Pandora’s box: Facebook, Google+, and the future of social networking

By | August 4, 2011

I’ve been watching the discussions around the launch of Google+ with interest. In the press there’s a definite “Coke vs Pepsi”, “Microsoft vs Apple” flavor to the discussion…I don’t think this is relevant, as much as the press seems to like to hype, speculate and crow over every blow-by-blow “win” or “lose” as if it were a football game.

For me the relevant paradigm shift is that Facebook’s monopoly has been broken; Google has opened Pandora’s box, and I think social networking will be revolutionized by it.

Because it won’t be about choosing which one you use, and then convincing all your friends to migrate. Everyone will just sign up for both – as it’s free (more on that later) there’s no need to choose.

But my friends are all on ABC.com!” you say. (Ok, Facebook).

A hurdle, initially, as you need two apps, browsers, or however you interact with your social networking site. A royal pain indeed (and really very Web 1.0, if I do say so myself).

And let’s not forget, Facebook and Google+ are only one flavor of current social networking sites. Everything from Linkedin to YouTube, Tumblr to Delicious, Twitter to StumbleUpon etc is a form of social networking – and we currently use each of these alone, with nary an integration in sight. Which is contributing to why it seems – well, overwhelming. Even to those of us who live and breathe this industry.

Until there’s an app developed that eliminates the need to interact on those sites / apps only. It will pull the relevant data you specify in the manner you want it delivered, when you want it delivered, and in the format you want to interact with it. In other words, someone will develop an uber app which will let you personalize how you interact with other people digitally.

Because (imposed) walled gardens and dictated formats ultimately don’t work in the digital world.

I always did like Rosseti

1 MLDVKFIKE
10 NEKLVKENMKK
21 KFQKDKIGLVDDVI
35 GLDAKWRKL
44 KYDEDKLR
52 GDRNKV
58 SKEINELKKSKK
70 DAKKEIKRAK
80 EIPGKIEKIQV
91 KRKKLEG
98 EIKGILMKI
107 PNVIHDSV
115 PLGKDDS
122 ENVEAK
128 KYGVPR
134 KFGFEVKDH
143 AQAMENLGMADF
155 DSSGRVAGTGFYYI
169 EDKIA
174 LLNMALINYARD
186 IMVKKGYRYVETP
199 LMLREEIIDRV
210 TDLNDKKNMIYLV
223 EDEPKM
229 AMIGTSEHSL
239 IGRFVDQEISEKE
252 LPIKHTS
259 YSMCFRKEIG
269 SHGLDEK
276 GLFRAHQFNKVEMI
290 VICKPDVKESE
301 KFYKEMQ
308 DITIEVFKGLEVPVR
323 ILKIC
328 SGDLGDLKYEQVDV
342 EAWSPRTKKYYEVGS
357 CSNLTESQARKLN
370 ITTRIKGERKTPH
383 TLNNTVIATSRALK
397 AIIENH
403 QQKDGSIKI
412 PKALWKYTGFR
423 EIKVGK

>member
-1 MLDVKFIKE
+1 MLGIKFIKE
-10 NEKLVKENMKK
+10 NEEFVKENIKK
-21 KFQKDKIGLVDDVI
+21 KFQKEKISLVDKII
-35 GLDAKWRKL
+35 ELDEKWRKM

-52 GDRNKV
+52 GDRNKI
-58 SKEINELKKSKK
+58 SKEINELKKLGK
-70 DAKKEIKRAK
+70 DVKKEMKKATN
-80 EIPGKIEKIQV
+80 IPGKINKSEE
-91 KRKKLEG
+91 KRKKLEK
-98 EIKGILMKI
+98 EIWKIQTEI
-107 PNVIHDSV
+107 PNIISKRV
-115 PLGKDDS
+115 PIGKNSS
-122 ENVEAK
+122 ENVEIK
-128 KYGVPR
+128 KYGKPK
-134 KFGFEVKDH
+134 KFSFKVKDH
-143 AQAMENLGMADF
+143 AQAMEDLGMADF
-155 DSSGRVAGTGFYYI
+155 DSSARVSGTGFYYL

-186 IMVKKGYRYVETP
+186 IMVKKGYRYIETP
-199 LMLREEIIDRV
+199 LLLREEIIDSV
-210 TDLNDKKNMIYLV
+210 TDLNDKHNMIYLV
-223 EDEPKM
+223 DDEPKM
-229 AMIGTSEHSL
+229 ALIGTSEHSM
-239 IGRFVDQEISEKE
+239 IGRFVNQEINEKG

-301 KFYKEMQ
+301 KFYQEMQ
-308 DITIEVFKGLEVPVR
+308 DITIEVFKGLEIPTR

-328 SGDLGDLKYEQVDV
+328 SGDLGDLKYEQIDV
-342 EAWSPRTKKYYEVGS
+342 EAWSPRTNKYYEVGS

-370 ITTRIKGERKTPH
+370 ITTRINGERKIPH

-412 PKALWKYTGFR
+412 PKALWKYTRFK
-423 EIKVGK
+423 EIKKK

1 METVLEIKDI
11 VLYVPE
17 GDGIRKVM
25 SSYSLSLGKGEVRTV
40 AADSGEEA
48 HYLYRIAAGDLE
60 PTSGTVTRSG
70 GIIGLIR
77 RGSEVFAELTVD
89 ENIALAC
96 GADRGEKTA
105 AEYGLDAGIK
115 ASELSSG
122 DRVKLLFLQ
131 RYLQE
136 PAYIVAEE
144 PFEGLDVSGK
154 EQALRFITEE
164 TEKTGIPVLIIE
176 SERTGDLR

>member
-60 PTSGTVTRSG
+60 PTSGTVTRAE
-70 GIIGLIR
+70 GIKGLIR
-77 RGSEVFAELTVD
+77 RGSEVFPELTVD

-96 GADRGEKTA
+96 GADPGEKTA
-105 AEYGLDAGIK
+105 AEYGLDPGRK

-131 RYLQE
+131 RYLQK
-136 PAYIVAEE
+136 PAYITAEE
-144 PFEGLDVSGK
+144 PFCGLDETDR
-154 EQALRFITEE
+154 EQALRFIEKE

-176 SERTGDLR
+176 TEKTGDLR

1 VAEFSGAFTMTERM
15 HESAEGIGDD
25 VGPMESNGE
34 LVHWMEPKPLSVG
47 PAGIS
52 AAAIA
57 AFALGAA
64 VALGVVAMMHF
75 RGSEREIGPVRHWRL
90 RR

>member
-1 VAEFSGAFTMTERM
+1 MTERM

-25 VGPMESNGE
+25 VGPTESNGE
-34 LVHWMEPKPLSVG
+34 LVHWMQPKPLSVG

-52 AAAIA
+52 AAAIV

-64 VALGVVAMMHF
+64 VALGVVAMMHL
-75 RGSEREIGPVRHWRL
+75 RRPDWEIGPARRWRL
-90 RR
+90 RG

Concurrently, I predict that as people find faults with Google+ (the lack of anonymity being one that annoys me personally, and how insidiously it is integrated with the rest of the data Google has on you) just as they did with Facebook’s privacy issues, personalized modular type social networking “networks” will emerge, where you can tailor your own features and functionality and roll it out to your own network. A more drastic version of Google+’s circles – where you pull various desired modules together into a customized interface, and network with people across not just computer/phone based interaction points, but across all channels.

Because increasingly communication will not be typing based, there is also voice, video, and a plethora of other ways to communicate your thoughts, verbally, aurally, visually.

Which leads to the subject of another blog post, about how human/computer interface is changing – but I leave that for another day.

I also think people will start paying a subscription-based fee to engage in social networking that gives them the opportunity to control how they interact; the current “free because of advertising” model is only one option, but I believe as people will increasingly demand control over their privacy, actually paying for the privilege of keeping their information personal will outweigh the cost.

So – like Pandora’s box, which also included Hope (and which Pandora left inside the box after snapping the lid shut and letting all the evils escape), there is a potential upside to all this. Currently the giants of the industry are controlling how we use social networking – and we have little to say. But ultimately increased fragmentation will lead to more consumer control. The box hasn’t been snapped shut yet.

Leave a Reply

Your email address will not be published.